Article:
It occurs rarely, but sometimes you discover a bit of information that really peaks your interests and stimulates your thoughts. It happened to me last night when I read an email that my brother Roy sent concerning Indian trail trees. I had never heard of such things, but the minute I saw a photo of one, I knew exactly what he was talking about. I immediately thought of the “Elephant Tree” which was an odd looking tree that was a local landmark for our family. In the photo above you can see a 1935 photo of the tree. The young girl is my 94 year old mother.
It seems that Indians (Native Americans, Amerinds, or First Nation peoples) purposely deformed trees to serve as markers along their trails. Some of these trees, which were usually white oaks, can still be found in the forests of North America. I was totally unaware of this practice, and now having seen some photos of other such trees, (Google “Indian Trail Trees) I am sure that our Elephant Tree was one of these trail markers.
As a kid I was extremely interested in Indians. I had an arrowhead collection and loved to read about them and dream about becoming and archeologist digging up Indian artifacts. All this time in my neighborhood there was an actual living structure with Indian origin, and I was totally unaware of its connection with those first inhabitants of our community. I wish I would have known.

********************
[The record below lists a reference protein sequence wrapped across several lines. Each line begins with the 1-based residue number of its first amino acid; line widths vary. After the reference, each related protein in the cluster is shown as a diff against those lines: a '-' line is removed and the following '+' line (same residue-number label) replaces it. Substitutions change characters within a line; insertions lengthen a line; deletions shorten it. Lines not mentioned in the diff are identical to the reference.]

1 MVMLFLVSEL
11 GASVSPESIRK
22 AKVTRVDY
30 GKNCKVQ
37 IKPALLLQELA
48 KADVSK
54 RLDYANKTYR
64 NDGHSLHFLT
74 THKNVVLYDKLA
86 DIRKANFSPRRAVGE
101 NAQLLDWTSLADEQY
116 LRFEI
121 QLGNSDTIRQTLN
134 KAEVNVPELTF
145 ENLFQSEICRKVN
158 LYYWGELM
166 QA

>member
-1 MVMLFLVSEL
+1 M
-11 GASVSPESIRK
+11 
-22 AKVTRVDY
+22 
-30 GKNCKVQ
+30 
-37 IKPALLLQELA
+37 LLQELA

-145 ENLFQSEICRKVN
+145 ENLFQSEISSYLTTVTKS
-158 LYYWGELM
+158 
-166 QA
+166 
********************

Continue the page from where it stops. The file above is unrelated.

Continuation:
It is really a shame that there was so little known about those early people that had once lived in our neighborhood. I grew up thinking that all physical traces of them had disappeared under European settlement. I find it a bit heartbreaking that the once standing Elephant Tree, was part of the Indian legacy, and I didn’t know about it. I wish I had more photos of it.
The Elephant tree is no longer standing, but it was located within sight of Darmstadt Road in Evansville, Indiana in a wooded area beside Oak Ridge Cemetery. I did write an earlier blog about the Elephant tree in 2014:
You can see my paintings at: www.davidmarchant.ca